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AdventureQuest 8-bit Dungeons & Doomknights is a heavy dose of mid-2000s internet meme nostalgia that released on the NES first, for some reason

 Artix and a Moglin stand atop a pixel dragon soaring through the air in AdventureQuest 8-Bit: Dungeons & DoomKnights.
Artix and a Moglin stand atop a pixel dragon soaring through the air in AdventureQuest 8-Bit: Dungeons & DoomKnights.

I played Adventure Quest back when it came out in—2002? God, that can't be right. Give me a second, I need to lean on something and take some deep breaths.

Okay—in case you missed that particular boat, I need to explain to you how much of a phenomenon Adventure Quest actually was. While it never quite reached RuneScape's popularity, it occupied the same niche of being a persistent RPG you could play on basically any computer that had an internet connection.

This meant that, yes—you could play Adventure Quest on school PCs, which was basically the only requirement for a game to become a fad back then. It was also charming in a ramshackle, cobbled-together-with-tape-and-glue sort of way. Its developer Artix Entertainment has still been making games for the past 21 years (deep breaths, Harvey), to mixed success: DragonFable, Adventure Quest 3D—and, apparently, a game for the NES.

Dungeons & Doomknights came out for the NES—the actual Nintendo Entertainment System—a year ago. As of 2024 it's now on Steam. This might be the first instance where a modern game has taken that particular route to publication, but who am I to judge?

You play as Artix von Krieger, face of Adventure Quest itself, as you journey through a Zelda-like landscape of 8-bit caves and graveyards to slay the Doom Knight. It's clunky in a charming sort of way, both in terms of its gameplay and its presentation.

Its controls feel stiff, but serviceable—and the gameplay loop is so straightforward I'm having trouble describing it. From what I've experienced, there's two types of gameplay: Zelda-style overworld zones, and 2D platformer areas. In both instances, you move up to skeletons and hit the axe button and try not to die. That's the whole combat system.

A human paladin raises his axe to the air in AdventureQuest 8-Bit: Dungeons & DoomKnights, saying that he came here to chew bubble gum and slay the evil undead.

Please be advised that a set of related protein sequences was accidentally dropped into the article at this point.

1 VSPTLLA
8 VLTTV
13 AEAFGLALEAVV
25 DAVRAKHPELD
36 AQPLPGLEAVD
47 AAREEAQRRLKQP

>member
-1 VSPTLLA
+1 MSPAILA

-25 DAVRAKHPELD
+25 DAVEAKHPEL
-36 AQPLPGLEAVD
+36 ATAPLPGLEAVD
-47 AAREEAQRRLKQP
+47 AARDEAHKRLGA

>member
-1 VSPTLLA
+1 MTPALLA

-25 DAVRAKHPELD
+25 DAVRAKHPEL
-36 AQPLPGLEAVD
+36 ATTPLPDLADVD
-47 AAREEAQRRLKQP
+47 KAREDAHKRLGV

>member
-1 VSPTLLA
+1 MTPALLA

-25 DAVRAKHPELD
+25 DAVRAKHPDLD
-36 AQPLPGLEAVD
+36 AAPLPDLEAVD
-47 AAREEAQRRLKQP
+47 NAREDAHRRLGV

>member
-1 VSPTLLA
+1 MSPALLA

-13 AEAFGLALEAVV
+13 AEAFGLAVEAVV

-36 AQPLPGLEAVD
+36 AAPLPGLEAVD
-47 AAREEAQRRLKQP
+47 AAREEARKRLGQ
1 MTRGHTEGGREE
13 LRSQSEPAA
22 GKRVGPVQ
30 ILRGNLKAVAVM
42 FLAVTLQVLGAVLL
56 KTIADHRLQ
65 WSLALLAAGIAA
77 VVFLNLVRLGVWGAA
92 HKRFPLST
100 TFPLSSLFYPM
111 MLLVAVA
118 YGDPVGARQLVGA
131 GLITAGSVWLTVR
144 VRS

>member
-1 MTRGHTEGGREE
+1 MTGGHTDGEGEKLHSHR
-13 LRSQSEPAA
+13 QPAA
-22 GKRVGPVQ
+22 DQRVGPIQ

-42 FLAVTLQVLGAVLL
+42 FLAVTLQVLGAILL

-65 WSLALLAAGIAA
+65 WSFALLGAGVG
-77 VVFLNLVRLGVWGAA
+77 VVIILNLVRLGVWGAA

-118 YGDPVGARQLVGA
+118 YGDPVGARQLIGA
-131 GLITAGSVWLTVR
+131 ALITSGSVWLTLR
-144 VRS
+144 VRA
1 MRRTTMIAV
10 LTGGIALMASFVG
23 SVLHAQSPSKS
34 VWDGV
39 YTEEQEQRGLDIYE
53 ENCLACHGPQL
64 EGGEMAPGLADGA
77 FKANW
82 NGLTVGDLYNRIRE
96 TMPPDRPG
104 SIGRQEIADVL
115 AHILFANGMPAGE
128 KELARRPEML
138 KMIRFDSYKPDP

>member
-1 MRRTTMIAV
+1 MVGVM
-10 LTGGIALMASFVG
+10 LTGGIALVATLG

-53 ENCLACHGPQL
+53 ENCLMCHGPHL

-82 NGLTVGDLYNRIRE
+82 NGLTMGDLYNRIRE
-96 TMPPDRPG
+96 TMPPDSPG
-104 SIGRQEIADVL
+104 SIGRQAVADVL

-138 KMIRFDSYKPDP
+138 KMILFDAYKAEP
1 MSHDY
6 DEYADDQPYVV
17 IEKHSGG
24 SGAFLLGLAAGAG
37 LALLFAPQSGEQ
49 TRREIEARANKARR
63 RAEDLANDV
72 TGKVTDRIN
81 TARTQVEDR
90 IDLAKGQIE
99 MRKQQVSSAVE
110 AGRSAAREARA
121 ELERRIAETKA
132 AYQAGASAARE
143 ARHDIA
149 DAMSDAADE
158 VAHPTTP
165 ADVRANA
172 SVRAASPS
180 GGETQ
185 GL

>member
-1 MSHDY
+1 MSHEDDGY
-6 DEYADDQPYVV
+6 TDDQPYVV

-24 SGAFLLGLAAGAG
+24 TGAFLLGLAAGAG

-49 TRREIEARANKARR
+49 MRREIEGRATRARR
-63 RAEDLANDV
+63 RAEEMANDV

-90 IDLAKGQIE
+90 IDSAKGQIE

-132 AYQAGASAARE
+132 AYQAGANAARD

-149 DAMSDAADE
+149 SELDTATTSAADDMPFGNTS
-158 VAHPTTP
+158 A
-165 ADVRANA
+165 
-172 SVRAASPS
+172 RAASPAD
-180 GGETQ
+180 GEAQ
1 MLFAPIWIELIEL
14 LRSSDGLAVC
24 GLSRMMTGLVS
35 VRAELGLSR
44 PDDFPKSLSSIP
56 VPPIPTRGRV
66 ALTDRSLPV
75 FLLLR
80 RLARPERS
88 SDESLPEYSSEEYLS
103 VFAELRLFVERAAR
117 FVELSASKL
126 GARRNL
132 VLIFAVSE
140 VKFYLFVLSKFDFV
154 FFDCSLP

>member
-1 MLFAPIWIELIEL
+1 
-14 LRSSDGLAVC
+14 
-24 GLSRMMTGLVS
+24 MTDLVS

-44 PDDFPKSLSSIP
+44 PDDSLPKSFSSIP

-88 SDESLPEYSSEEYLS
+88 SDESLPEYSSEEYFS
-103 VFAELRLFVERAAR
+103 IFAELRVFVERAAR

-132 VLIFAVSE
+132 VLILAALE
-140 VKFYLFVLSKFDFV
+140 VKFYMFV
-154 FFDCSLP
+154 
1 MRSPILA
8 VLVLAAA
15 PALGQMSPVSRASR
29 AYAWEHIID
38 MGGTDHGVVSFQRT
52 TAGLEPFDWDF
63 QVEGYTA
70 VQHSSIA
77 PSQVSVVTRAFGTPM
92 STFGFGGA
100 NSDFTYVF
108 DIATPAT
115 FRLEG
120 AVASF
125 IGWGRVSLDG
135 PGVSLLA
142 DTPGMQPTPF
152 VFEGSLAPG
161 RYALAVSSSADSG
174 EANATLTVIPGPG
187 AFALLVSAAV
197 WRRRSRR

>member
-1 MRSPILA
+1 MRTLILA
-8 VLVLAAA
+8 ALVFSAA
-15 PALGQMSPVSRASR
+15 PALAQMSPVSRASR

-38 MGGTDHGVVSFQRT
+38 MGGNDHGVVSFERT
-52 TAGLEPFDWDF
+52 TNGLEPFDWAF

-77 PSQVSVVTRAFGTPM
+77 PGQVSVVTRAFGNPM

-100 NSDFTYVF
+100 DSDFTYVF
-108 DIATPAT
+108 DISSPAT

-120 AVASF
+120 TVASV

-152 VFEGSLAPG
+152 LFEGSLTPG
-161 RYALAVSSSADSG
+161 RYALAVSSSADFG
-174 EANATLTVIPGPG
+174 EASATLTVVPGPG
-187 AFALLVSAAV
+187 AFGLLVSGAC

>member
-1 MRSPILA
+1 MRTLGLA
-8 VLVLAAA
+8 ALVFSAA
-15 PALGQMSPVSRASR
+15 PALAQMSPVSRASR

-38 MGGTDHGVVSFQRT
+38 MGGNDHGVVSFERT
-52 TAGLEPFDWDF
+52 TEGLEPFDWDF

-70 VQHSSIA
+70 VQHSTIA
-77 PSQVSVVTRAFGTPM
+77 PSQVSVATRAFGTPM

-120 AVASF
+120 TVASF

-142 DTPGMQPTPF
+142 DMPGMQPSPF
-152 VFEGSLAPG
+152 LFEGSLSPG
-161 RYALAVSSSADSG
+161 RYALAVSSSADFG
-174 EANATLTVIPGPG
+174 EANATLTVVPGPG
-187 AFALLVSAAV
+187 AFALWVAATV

A human paladin raises his axe to the air in AdventureQuest 8-Bit: Dungeons & DoomKnights, saying that he came here to chew bubble gum and slay the evil undead.

You unlock some metroidvania-style abilities as you play—for instance, I had an undead-seeking pomeranian I could send through small doors to attack inaccessible skeletons. You need to find keys, kill all the enemies on a screen, or flip switches to progress. Bog-standard retro imitation stuff. For a mercy, dying doesn't reset your world progress—so the 'save point' system is more about determining where you'll end up when you inevitably bite it.

The main star of the show is the game's unique sense of humour, which'll only land at all if the words Numa Numa and Leekspin make any sense to you. Within the first ten minutes there's a "All Your Base Are Belong To Us" joke. If you have no idea what I'm talking about, Dungeons & Doomknights isn't for you.

Artix, the paladin of AdventureQuest 8-Bit: Dungeons & DoomKnights, gets his axe stolen by a nasty old man.
Artix, the paladin of AdventureQuest 8-Bit: Dungeons & DoomKnights, gets his axe stolen by a nasty old man.

Otherwise the game is cute, and that's about it. Exploration is decently satisfying, and there are some neat puzzles which are fun enough to plink away at. I initially thought I was in for a hardcore challenge, but that's just because I jumped off a dragon in the wrong direction and accidentally stumbled my way into a secret boss fight with death.

It's nothing mind-bending. You're mostly fighting to decipher what's actually a cave entrance and what's just part of the scenery. More than once I'd get lost just because the area wasn't properly signposted, but for the retro style this game's going for that's arguably part of the charm.

The only real issue I have is the price point. $19.99 (£16.75) feels like a lot for a game that's one big running gag, and you're missing out on the novelty of the NES version's cartridge. Best I can tell, you're getting about 7 hours of game for your trouble. Whether this thing's worth your time will be entirely based on your nostalgia for an era of Moglins, Zards, and begging your parents for a Guardian Upgrade.